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Lost treasures come to light. - 88%

hells_unicorn, June 7th, 2021
Written based on this version: 2021, CD, Metal Blade Records (Limited edition, Digipak)

Over the past decade the metal scene has been fairly preoccupied with getting back to the good old days, which has been accompanied by a back-to-basics mode of stylistic traditionalism that has seen a flourishing revival of sounds not widely heard since the 70s and 80s. Mostly consisting of younger and newly formed bands emulating the doom and heavy metal sounds of a time prior to their birth, the aptly titled New Wave Of Traditional Heavy Metal and its more psychedelically-tinged sister movement has become a veritable force to be reckoned with, but it has not been alone in shaping the current return to the old ways. Whether incidentally coinciding with said movements or inspired by them, the archaic and fantastical sounds of one of metal’s best kept secrets, namely Cirith Ungol, re-emerged following a mid-2010s reunion and culminated in a 2020 comeback in Forever Black, reclaiming their pioneering status as purveyors of epic metal with a high fantasy bent.

With plans to tour on their monster of a return opus put in limbo by the Covid lockdowns, this quintet opted to re-enter the studio soon after finalizing their aforementioned 5th studio offering to rerecord some forgotten gems from their distant past. Though this band formative years reach back into an era where the definition of metal was quite loose and the rulebook scarcely held any pages, most of their known material is tied to when their sound had been largely codified in the 80s, at least until their obscure 1978 demo The Orange Album received a re-mastered rerelease late last year. That has now been further remedied with an EP’s worth of rerecorded material that has largely not scene a proper release dubbed Half Past Human, reaching back into that more stylistically loose and chaotic era prior to the release of their 1981 debut album Frost And Fire where metal could be described as a nastier and noisier cousin to hard rock, and giving it a current production that mirrors the band’s most recent work.

The result of this unique collision of the distant past and the present, coupled with a lineup that covers every era of the band, is a sound that is quite fitting to the current old school revival craze. Kicking off with a rocking banger and ode to hot-rodding in “Route 666”, which is also the only song on here to have had a prior release (a shorter version can be found at the end of The Orange Album), the resulting sound possesses both the gritty rocking attitude of Motorhead and the adventurous jamming sound and layered ideas of Black Sabbath. It’s a song that sounds highly appropriate to the year 1978, yet is so amped up by the energetic guitar display put on by band co-founder Greg Lindstrom and Paradise Lost-era shredder Jim Barraza, to speak nothing for Tim Baker’s forceful vocal display, that it feels like it could have been written during the Forever Black sessions. Special note should also be given to the brilliant way that the guitars emulate the sound of a car shifting gears, coming off as far more realistic when put against Mick Mars’ rendition of this effect on Motley Crue’s “Kickstart My Heart”.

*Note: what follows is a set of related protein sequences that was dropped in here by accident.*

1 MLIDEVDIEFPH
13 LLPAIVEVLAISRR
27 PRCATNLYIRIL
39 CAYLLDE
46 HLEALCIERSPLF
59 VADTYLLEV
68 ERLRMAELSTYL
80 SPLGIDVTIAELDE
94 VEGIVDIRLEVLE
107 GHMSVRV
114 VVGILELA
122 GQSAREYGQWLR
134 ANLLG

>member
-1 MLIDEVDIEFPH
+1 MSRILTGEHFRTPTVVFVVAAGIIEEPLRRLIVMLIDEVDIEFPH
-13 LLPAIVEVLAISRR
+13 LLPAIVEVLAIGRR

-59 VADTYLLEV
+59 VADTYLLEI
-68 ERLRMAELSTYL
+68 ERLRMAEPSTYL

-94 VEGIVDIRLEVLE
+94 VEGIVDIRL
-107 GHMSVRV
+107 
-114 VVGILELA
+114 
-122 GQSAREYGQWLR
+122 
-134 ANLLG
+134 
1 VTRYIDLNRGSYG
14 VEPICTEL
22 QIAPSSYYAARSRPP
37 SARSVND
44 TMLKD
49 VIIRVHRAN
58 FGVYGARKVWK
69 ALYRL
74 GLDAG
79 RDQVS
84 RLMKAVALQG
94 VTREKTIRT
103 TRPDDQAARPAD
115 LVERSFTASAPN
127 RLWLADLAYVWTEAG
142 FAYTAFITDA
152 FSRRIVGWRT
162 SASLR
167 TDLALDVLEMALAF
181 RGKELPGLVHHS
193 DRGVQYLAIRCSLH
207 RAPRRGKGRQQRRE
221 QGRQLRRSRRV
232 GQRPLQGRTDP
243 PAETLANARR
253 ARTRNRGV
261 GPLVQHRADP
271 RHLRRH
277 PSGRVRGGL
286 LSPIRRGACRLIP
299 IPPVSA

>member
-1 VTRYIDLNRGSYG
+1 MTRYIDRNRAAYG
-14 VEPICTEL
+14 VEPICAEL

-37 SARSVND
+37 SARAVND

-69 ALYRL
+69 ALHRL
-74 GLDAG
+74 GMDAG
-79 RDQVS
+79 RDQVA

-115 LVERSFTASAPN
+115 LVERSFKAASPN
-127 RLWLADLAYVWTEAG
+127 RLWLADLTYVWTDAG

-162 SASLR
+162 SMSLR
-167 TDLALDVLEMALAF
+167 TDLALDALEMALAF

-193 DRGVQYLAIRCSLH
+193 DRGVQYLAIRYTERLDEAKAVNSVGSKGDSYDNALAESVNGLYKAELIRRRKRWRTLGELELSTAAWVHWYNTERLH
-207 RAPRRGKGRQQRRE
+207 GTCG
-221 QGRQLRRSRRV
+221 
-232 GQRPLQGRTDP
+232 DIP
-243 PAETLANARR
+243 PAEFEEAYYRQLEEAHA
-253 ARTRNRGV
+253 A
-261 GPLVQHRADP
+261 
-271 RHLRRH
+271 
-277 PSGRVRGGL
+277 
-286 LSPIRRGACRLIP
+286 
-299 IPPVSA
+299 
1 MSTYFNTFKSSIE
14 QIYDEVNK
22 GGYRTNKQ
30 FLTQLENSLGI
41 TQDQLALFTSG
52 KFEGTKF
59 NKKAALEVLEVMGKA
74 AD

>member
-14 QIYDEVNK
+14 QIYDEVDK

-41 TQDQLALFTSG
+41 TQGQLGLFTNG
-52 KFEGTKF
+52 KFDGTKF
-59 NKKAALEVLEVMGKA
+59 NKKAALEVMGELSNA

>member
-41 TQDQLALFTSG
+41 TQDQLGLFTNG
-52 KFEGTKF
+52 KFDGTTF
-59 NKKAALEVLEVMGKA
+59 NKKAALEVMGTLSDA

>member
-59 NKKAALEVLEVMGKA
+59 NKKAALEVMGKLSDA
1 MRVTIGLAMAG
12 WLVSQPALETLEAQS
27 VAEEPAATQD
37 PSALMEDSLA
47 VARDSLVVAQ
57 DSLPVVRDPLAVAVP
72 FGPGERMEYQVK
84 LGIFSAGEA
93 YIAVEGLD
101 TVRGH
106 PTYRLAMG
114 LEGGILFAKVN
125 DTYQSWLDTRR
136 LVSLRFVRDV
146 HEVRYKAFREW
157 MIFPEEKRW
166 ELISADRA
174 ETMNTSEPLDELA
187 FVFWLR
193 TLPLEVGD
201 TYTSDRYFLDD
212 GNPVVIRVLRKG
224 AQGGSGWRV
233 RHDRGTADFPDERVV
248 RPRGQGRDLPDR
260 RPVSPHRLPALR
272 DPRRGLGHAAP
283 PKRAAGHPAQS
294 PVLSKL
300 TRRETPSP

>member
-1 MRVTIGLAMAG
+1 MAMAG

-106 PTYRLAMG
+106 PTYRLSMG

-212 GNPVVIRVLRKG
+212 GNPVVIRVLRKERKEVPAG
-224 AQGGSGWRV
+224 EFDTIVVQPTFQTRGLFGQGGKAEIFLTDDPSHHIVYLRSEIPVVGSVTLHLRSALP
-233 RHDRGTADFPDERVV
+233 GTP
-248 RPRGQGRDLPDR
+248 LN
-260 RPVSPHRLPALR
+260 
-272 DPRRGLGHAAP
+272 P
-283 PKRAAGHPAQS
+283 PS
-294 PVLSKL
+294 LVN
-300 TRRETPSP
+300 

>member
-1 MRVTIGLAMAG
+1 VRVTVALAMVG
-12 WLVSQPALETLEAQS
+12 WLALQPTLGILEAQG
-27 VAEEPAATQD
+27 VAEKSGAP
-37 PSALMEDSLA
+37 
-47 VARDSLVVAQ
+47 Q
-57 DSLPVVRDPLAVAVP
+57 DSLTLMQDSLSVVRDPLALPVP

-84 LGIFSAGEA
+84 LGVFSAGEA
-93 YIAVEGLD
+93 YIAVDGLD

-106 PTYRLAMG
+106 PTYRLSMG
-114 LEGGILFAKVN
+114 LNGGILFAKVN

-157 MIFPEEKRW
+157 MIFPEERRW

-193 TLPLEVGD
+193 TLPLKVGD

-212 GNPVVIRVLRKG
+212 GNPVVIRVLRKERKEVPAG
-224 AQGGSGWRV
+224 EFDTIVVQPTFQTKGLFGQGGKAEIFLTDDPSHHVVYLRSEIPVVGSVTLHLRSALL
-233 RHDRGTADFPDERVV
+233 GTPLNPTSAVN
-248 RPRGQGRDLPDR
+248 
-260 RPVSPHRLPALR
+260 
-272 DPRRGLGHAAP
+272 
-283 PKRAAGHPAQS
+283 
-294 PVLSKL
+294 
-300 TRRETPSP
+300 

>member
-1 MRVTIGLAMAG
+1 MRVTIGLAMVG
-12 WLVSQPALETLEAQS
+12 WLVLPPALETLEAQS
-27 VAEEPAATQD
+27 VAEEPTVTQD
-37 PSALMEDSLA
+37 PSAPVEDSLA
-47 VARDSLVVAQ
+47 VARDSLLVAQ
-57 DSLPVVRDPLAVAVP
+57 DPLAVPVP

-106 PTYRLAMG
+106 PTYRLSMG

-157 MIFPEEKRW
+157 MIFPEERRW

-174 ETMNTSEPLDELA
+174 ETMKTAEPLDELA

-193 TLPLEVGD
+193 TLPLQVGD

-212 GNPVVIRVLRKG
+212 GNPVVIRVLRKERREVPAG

For the rest of the album’s duration both longtime fan and newcomer alike find themselves is uncharted territory, as each of the next 3 songs were not to be found on any prior releases under the Cirith Ungol name. Named in reference to their own moniker, “Shelob’s Lair” lays on the heaviness something fierce, frequently shifting between a down tempo stomp and a more driving feel reminiscent of “Paranoid”, and more than living up to their jam band tendencies with a series of wild bluesy rocking solos to put all of the vintage 70s shredders to shame. “Brutish Manchild”, which made the rounds as a single release included with the May 2020 Flexi issue of Decibel Magazine, has a more concise banger quality to it that emphasizes Baker’s shrieking yet punchy vocals, but also sees drummer Robert Garven mixing things up a good bit. But what truly steals the show is the closing epic monster of a title anthem “Half Past Human”, which really lays on the balladry, atmosphere and fantastical visuals to the point of rivaling the greatest masterworks of Manowar and Manilla Road while also sounding like the precursor of both.

Great works don’t necessarily have to come in big packages, and despite it clocking in at just over 20 minutes, the level of artistic prowess on display here rivals the longer offering that was Forever Black at every turn. Despite every musician in congress here other than recently recruited bassist Jarvis Leatherby of Night Demon fame being in their 60s, there is a youthful vigor to this collection of songs that makes it sound as if the band went back in time and brought the 1979 version of themselves forward to record this long delayed masterpiece on present day equipment. With just under 50 years of existence under their belts, Cirith Ungol continues to be the band to show the younger outfits how to get the job done. It embodies elements of just about every blues-based and melodic variant of metal that has been enjoying a renaissance of late, and despite the technically archaic origins of the material itself, is very much a current powerhouse for the current day.

Originally written for Sonic Perspectives (www.sonicperspectives.com)